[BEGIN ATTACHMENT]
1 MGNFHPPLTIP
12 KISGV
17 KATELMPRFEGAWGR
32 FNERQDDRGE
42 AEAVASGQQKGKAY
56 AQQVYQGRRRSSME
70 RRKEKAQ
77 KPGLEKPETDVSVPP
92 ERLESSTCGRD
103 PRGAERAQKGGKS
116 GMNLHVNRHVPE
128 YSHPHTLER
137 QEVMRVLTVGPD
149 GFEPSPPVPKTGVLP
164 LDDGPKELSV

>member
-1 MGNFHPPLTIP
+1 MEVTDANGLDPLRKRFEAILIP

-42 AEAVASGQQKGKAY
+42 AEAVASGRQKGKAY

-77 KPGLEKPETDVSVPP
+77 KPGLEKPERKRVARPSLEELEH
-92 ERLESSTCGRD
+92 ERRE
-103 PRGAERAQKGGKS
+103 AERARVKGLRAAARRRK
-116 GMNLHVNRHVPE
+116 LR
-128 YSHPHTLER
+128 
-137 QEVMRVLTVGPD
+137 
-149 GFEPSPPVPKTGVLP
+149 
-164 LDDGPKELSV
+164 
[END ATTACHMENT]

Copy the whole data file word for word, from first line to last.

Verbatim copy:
1 MGNFHPPLTIP
12 KISGV
17 KATELMPRFEGAWGR
32 FNERQDDRGE
42 AEAVASGQQKGKAY
56 AQQVYQGRRRSSME
70 RRKEKAQ
77 KPGLEKPETDVSVPP
92 ERLESSTCGRD
103 PRGAERAQKGGKS
116 GMNLHVNRHVPE
128 YSHPHTLER
137 QEVMRVLTVGPD
149 GFEPSPPVPKTGVLP
164 LDDGPKELSV

>member
-1 MGNFHPPLTIP
+1 MEVTDANGLDPLRKRFEAILIP

-42 AEAVASGQQKGKAY
+42 AEAVASGRQKGKAY

-77 KPGLEKPETDVSVPP
+77 KPGLEKPERKRVARPSLEELEH
-92 ERLESSTCGRD
+92 ERRE
-103 PRGAERAQKGGKS
+103 AERARVKGLRAAARRRK
-116 GMNLHVNRHVPE
+116 LR
-128 YSHPHTLER
+128 
-137 QEVMRVLTVGPD
+137 
-149 GFEPSPPVPKTGVLP
+149 
-164 LDDGPKELSV
+164 